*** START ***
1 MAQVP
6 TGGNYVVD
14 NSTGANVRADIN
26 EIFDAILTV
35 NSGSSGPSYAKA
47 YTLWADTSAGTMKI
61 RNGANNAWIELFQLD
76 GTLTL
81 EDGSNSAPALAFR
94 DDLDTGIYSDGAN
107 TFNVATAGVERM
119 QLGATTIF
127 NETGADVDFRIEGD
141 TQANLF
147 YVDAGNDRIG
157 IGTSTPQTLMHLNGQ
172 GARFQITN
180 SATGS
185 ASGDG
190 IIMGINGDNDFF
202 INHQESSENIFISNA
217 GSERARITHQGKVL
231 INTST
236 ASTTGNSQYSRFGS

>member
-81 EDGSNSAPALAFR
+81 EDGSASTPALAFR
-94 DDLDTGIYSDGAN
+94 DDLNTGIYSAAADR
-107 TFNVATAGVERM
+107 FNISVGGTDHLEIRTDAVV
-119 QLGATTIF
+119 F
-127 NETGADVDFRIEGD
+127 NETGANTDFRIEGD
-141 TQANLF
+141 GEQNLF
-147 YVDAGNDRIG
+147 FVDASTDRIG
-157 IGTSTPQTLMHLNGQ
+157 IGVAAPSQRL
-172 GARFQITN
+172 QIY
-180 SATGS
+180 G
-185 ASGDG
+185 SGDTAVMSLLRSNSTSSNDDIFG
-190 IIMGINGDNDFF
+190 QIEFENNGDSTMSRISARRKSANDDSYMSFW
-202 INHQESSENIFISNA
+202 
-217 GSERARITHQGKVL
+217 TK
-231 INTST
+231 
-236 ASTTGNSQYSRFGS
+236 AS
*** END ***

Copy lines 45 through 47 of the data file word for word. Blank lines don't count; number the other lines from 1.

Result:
+180 G
-185 ASGDG
+185 SGDTAVMSLLRSNSTSSNDDIFG